No State, without the consent of the united States, in congress assembled, shallsend any embassy to, or receive any embassy from, or enter into any conference, agreement,alliance, or treaty, with any King, prince or State; nor shall any person holding any office of profit or trust under the united States, or any of them, accept of any present, emolument,office, or title of any kind whatever, from any king, prince, or foreign State; nor shall theunited States, in congress assembled, or any of them, grant any title of nobility.No two or more States shall enter into any treaty, confederation, or alliance whatever, between them, without the consent of the united States, in Congress assembled, specifyingaccurately the purposes for which the same is to be entered into, and how long it shallcontinue.No State shall lay any imposts or duties, which may interfere with any stipulations in treaties,entered into by the united States, in congress assembled, with any king, prince, or State, inpursuance of any treaties already proposed by congress to the courts of France and Spain.No vessels of war shall be kept up in time of peace, by any State, except such number only asshall be deemed necessary by the united States, in congress assembled, for the defence of such State, or its trade; nor shall any body of forces be kept up, by any State, in time of peace,except such number only as, in the judgment of the united States, in congress assembled,shall be deemed requisite to garrison the forts necessary for the defence of such State; butevery State shall always keep up a well-regulated and disciplined militia, sufficiently armedand accounted, and shall provide and constantly have ready for use, in public stores, a duenumber of field-pieces and tents, and a proper quantity of arms, ammunition, and campequipage.No State shall engage in any war without the consent of the united States, in congressassembled, unless such State be actually invaded by enemies, or shall have received certainadvice of a resolution being formed by some nation of Indians to invade such State, and the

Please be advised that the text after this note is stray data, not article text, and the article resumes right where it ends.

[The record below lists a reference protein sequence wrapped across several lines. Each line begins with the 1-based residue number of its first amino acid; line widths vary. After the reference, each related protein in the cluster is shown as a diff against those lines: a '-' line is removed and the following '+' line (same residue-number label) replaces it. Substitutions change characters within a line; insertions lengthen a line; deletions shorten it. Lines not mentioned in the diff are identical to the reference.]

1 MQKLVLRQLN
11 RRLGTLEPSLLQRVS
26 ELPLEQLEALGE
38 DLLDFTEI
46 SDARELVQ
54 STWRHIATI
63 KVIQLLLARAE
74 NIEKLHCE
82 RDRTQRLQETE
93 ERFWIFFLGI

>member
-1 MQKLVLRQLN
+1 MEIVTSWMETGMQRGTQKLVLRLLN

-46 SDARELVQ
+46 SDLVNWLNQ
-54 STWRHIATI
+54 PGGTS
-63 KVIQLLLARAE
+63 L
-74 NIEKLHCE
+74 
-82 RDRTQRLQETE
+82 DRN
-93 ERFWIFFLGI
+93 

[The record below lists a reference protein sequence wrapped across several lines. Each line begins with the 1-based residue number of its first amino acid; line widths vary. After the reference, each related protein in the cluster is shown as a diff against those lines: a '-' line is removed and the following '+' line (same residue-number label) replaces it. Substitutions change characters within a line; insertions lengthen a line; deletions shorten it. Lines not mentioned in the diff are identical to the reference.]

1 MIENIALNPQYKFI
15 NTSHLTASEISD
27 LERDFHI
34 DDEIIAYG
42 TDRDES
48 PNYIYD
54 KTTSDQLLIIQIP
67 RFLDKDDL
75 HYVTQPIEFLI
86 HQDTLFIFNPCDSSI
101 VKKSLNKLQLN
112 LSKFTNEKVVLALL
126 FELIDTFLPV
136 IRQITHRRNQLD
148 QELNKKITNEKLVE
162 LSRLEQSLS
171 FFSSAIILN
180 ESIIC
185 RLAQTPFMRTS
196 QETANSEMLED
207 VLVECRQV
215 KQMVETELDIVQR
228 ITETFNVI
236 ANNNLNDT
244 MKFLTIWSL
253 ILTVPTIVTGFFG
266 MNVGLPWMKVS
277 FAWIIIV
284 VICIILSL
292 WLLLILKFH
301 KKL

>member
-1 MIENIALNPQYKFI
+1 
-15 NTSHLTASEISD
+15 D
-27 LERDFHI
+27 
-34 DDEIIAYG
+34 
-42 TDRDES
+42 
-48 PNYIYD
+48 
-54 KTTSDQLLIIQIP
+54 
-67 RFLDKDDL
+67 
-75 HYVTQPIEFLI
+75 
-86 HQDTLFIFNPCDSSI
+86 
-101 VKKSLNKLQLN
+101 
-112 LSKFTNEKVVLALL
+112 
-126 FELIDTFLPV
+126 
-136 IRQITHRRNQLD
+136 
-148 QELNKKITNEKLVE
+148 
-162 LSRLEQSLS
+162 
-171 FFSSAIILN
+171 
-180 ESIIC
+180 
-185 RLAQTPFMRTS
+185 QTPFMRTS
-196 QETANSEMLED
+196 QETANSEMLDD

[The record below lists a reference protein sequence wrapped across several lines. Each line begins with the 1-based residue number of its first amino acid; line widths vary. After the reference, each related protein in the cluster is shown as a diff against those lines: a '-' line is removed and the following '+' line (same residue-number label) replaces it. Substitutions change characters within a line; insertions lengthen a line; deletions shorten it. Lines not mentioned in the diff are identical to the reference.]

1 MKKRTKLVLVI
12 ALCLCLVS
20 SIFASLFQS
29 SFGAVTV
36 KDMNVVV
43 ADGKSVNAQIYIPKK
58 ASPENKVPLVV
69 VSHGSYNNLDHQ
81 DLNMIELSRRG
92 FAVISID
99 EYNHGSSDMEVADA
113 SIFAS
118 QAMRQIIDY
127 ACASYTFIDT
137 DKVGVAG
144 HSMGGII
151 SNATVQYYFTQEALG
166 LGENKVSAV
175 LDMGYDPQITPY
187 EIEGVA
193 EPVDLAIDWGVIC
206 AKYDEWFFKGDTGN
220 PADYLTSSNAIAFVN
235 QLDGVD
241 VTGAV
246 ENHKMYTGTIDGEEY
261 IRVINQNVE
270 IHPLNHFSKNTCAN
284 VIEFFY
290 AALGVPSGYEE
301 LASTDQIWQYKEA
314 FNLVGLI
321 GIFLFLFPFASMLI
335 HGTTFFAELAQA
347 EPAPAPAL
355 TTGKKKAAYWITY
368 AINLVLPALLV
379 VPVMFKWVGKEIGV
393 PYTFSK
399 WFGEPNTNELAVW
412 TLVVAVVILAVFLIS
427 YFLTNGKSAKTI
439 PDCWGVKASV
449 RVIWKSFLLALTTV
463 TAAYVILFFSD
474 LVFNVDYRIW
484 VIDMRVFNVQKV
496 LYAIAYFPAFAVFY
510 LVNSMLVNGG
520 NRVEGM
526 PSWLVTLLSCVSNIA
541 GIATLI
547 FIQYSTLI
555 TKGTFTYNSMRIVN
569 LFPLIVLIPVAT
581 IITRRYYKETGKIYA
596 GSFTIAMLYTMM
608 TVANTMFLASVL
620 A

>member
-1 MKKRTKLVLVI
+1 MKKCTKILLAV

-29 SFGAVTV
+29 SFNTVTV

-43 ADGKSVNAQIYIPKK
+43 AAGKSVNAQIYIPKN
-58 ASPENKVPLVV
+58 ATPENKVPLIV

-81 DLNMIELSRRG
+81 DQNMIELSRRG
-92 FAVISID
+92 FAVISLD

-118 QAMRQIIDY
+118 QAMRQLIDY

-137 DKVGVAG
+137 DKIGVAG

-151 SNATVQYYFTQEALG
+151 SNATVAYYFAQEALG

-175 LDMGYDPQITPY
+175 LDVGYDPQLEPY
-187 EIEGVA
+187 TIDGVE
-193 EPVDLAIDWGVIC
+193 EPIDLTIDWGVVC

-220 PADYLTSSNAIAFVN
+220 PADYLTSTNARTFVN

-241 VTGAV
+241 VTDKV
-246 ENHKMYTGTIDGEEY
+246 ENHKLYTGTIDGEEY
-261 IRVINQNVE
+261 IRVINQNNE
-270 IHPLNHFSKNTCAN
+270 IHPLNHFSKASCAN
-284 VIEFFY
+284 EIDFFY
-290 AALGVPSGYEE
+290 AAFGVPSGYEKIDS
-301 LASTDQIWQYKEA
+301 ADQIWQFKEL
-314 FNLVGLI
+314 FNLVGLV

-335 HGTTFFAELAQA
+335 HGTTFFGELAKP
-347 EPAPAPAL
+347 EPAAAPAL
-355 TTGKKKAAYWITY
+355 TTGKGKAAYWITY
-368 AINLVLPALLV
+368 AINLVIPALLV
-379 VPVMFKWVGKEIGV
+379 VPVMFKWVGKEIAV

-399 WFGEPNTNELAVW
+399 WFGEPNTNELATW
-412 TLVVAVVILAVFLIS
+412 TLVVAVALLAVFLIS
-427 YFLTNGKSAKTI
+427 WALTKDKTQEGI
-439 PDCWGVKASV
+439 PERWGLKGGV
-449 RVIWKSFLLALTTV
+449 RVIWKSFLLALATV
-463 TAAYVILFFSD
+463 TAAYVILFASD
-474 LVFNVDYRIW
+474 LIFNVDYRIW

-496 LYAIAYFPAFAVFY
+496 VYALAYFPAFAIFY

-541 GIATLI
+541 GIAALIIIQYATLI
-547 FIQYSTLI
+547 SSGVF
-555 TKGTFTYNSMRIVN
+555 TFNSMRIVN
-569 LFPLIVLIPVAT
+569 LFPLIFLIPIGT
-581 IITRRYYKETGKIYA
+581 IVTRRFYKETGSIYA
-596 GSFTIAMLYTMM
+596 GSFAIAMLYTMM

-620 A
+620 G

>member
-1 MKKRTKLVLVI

Articles of Confederation